- Current Cost Distribution – this app shows the current cost distribution of the people who work on your grants and contracts – you can view this by fund code or by employee
Both of the apps are accessible by Grant Managers as well as PI’s. You can access these applications by downloading the DukeMobile app from the Apple or Android app store, if you haven’t already done so. Click on the Research Admin icon on DukeMobile and select the app you want to use.
In addition to accessing this information from DukeMobile, you can also see the same data on MyResearchHome – Grants Balances are already there and Cost Distributions will be coming soon.
eRA Commons now allows a withdrawal request to be submitted electronically for submitted and processed NIH applications. This action will withdraw an application from consideration for funding. The PI should initiate the withdrawal request in eRA Commons, which then sends a notification e-mail to the signing official in either ORA or ORS requesting their review and approval. The status of the application can be viewed in eRA Commons and will be changed to “Withdrawn” if approved by Division of Receipt and Referral (DRR).
Notice Number: NOT-OD-16-143
The National Science Foundation (NSF) Office of Inspector General (OIG) has been utilizing the audit methodology of data analytics, which involves the audited institution providing a data download of the entire general ledger for the audit period. Even after dismissed findings in recent year, the NSF OIG still plans to continue to use this method. NSF has stated that they will focus on burn rates and will look for overspending and underspending. Auditors will look for the rate of spending to be aligned with the length of time of the award. For example, if the award is half over, about half of its funds should be spent. It is expected to see larger purchases at the start of the award, but beyond that, NSF OIG expects the spend rate to remain fairly flat. NSF will also be looking for travel charged to projects for personnel not directly paid from project funds, and for spending at end of project on such items as equipment that will not contribute to the project in a substantial manner at project end.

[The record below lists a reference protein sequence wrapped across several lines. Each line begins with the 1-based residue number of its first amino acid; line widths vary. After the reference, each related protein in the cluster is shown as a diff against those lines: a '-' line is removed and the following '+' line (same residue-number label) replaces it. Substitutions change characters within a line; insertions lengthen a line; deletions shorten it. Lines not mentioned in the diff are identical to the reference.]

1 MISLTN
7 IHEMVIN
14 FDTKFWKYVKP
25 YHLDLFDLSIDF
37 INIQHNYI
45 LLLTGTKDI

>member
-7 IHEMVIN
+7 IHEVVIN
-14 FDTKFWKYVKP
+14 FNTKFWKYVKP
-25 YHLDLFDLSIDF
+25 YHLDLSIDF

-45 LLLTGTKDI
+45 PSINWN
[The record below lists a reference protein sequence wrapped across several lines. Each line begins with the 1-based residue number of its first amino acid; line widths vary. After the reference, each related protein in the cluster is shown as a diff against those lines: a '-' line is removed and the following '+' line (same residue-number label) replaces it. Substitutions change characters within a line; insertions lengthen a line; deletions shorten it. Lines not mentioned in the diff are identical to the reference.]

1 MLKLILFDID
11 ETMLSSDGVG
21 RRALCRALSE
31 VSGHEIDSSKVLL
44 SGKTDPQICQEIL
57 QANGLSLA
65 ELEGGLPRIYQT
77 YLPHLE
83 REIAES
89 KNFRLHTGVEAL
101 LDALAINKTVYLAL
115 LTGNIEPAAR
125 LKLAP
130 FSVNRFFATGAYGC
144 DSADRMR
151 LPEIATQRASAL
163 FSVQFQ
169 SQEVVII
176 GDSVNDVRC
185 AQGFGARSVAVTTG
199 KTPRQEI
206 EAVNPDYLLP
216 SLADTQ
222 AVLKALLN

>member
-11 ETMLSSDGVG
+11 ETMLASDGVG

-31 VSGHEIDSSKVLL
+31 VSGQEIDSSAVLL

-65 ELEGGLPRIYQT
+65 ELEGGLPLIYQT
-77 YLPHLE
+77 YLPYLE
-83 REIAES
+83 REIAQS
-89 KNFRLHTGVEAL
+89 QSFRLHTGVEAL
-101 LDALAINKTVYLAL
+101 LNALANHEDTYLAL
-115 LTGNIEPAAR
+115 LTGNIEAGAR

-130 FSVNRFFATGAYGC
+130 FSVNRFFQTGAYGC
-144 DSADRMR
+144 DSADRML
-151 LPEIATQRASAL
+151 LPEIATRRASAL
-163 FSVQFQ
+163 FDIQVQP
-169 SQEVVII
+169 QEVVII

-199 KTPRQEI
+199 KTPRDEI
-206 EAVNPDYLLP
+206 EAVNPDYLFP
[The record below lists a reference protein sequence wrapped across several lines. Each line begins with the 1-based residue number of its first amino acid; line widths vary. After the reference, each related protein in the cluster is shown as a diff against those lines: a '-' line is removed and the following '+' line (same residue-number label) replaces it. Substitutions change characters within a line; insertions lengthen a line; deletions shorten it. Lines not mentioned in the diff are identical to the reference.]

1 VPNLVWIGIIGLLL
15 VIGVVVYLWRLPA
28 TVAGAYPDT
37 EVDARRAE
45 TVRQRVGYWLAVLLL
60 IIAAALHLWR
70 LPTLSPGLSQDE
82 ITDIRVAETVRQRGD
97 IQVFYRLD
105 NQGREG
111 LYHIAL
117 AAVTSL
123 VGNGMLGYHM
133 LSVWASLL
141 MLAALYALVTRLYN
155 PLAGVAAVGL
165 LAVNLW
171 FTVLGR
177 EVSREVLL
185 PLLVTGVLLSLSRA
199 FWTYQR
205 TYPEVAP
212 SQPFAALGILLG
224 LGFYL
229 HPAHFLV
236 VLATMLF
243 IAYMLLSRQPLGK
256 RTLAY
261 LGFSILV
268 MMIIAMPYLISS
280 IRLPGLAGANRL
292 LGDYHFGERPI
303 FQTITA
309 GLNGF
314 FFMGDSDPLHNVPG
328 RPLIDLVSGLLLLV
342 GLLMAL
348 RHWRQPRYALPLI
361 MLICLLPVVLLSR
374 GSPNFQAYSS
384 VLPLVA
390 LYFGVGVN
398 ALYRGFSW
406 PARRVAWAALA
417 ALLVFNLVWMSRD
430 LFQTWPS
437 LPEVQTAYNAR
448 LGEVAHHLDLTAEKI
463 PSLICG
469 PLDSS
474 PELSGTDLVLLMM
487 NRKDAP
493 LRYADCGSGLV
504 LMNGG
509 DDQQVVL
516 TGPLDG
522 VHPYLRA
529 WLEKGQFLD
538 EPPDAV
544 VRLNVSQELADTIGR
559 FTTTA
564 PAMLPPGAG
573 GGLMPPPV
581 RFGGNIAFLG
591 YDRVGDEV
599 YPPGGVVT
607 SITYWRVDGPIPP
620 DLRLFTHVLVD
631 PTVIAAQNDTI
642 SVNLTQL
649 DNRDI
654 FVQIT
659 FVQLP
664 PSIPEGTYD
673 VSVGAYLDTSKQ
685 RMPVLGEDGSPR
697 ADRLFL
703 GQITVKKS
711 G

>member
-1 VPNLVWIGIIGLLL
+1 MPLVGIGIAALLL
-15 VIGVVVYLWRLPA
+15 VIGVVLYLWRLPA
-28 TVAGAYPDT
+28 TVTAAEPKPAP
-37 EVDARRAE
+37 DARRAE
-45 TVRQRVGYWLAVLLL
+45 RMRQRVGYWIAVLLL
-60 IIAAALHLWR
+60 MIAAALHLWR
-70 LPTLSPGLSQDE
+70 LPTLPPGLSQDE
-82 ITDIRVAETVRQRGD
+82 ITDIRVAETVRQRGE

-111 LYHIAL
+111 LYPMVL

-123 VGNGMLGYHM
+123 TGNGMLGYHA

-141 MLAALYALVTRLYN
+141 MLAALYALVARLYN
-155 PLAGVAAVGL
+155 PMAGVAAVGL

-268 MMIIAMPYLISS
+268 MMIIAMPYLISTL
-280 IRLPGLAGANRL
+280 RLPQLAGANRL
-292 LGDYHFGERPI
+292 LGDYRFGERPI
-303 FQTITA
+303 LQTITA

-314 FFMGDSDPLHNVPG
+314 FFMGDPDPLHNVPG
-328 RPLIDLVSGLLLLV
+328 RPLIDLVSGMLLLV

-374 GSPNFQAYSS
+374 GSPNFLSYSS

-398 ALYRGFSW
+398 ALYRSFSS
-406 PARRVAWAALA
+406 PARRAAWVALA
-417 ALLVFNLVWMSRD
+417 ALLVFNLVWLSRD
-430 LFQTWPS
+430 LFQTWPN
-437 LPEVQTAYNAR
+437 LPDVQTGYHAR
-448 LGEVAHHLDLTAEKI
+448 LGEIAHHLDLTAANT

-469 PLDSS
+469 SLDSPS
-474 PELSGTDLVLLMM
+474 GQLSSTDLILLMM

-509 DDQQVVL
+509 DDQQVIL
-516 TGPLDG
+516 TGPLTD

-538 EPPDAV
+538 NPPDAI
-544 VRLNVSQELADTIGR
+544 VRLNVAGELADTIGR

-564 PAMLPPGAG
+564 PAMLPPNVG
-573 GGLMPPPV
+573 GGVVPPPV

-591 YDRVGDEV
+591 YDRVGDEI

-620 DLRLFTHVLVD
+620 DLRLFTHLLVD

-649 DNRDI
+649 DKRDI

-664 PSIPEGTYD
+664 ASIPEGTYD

The quarterly refresh of the Closeout Tasklist for each business unit will be sent out during the last week of October 2016. The Estimated Balance Calculator was refreshed with master data at the beginning of October 2016 and updated on the Closeout Project Resources website.
Cookies & Closeouts! will continue to be offered through the end of the year:
- Tuesday, October 11th, 1-5pm
- Tuesday, November 8th, 1-5pm
- Tuesday, December 13th, 1-5pm
Please contact your Closeout Implementation Team with any questions:
Columbia University recently settled a False Claims Act (FCA) suit brought against them due to inappropriately applying and charging the institution’s F&A rate. Columbia has to pay $9.5 million as part of the settlement, acknowledging and accepting responsibility for charging the higher on-campus F&A rate on NIH projects that were conducted off-campus. This stresses the importance of including the appropriate rate in the budget for each project and ensuring upon award that the correct rate is applied to the awarded budget. Duke University’s F&A rate agreement provides details regarding the different rates that apply to federally funded projects on-campus versus off-campus.
Faculty Advisory Discuss the topic with your PI